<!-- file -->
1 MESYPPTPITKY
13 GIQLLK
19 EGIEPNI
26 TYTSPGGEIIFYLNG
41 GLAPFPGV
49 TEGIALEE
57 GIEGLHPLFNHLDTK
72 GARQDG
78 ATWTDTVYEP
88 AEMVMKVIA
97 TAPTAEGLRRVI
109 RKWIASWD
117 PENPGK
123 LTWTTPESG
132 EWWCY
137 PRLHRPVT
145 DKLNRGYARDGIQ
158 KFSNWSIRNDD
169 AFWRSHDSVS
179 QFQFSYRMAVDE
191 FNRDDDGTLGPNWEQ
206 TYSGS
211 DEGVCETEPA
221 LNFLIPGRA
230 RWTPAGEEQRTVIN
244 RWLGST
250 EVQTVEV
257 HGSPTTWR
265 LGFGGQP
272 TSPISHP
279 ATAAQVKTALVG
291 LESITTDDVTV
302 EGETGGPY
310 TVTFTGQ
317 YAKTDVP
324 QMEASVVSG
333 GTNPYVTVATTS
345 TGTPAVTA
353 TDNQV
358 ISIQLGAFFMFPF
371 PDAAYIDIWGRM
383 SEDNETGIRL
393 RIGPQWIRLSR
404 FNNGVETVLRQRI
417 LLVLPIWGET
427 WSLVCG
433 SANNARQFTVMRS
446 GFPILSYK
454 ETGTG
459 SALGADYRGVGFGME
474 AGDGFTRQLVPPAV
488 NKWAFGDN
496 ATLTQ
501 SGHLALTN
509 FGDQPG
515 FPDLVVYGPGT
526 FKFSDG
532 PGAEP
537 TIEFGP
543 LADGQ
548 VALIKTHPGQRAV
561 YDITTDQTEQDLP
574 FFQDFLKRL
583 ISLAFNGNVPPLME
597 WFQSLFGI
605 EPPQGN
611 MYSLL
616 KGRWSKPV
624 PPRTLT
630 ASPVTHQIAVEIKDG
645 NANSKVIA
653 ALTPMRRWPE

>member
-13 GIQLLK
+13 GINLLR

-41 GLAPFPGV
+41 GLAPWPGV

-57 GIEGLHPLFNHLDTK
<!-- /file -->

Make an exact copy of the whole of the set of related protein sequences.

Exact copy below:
1 MESYPPTPITKY
13 GIQLLK
19 EGIEPNI
26 TYTSPGGEIIFYLNG
41 GLAPFPGV
49 TEGIALEE
57 GIEGLHPLFNHLDTK
72 GARQDG
78 ATWTDTVYEP
88 AEMVMKVIA
97 TAPTAEGLRRVI
109 RKWIASWD
117 PENPGK
123 LTWTTPESG
132 EWWCY
137 PRLHRPVT
145 DKLNRGYARDGIQ
158 KFSNWSIRNDD
169 AFWRSHDSVS
179 QFQFSYRMAVDE
191 FNRDDDGTLGPNWEQ
206 TYSGS
211 DEGVCETEPA
221 LNFLIPGRA
230 RWTPAGEEQRTVIN
244 RWLGST
250 EVQTVEV
257 HGSPTTWR
265 LGFGGQP
272 TSPISHP
279 ATAAQVKTALVG
291 LESITTDDVTV
302 EGETGGPY
310 TVTFTGQ
317 YAKTDVP
324 QMEASVVSG
333 GTNPYVTVATTS
345 TGTPAVTA
353 TDNQV
358 ISIQLGAFFMFPF
371 PDAAYIDIWGRM
383 SEDNETGIRL
393 RIGPQWIRLSR
404 FNNGVETVLRQRI
417 LLVLPIWGET
427 WSLVCG
433 SANNARQFTVMRS
446 GFPILSYK
454 ETGTG
459 SALGADYRGVGFGME
474 AGDGFTRQLVPPAV
488 NKWAFGDN
496 ATLTQ
501 SGHLALTN
509 FGDQPG
515 FPDLVVYGPGT
526 FKFSDG
532 PGAEP
537 TIEFGP
543 LADGQ
548 VALIKTHPGQRAV
561 YDITTDQTEQDLP
574 FFQDFLKRL
583 ISLAFNGNVPPLME
597 WFQSLFGI
605 EPPQGN
611 MYSLL
616 KGRWSKPV
624 PPRTLT
630 ASPVTHQIAVEIKDG
645 NANSKVIA
653 ALTPMRRWPE

>member
-13 GIQLLK
+13 GINLLR

-41 GLAPFPGV
+41 GLAPWPGV

-57 GIEGLHPLFNHLDTK